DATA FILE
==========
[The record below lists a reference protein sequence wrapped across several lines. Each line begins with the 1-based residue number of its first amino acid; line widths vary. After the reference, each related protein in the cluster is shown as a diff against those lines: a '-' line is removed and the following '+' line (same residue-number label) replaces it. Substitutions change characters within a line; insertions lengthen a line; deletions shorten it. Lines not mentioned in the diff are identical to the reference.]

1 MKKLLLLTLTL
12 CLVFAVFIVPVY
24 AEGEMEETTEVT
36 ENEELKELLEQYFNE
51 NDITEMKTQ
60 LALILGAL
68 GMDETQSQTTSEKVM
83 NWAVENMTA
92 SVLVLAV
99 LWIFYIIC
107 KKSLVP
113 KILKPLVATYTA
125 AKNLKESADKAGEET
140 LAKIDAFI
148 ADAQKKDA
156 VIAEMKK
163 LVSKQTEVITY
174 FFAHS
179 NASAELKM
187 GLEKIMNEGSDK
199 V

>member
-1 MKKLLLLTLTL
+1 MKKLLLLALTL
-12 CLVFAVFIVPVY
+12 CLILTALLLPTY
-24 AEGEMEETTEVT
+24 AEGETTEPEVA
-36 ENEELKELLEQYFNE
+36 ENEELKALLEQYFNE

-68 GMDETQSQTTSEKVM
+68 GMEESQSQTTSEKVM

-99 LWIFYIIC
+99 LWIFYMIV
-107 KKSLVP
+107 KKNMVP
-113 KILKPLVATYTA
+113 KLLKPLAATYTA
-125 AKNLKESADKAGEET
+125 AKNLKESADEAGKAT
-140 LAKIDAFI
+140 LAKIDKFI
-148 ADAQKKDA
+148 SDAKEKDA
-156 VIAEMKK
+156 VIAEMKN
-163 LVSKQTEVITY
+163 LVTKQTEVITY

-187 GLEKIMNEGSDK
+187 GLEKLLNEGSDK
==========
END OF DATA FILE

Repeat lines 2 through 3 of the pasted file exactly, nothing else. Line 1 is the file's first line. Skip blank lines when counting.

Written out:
1 MKKLLLLTLTL
12 CLVFAVFIVPVY